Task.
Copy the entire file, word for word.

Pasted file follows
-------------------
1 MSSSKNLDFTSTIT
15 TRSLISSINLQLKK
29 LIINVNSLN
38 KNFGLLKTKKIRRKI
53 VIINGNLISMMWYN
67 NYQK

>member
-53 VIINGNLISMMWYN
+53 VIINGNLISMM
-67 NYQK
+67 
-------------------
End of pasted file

1 MSSSKNLDFTSTIT
15 TRSLISSINLQLKK
29 LIINVNSLN
38 KNFGLLKTKKIRRKI
53 VIINGNLISMMWYN
67 NYQK

>member
-53 VIINGNLISMMWYN
+53 VIINGNLISMM
-67 NYQK
+67 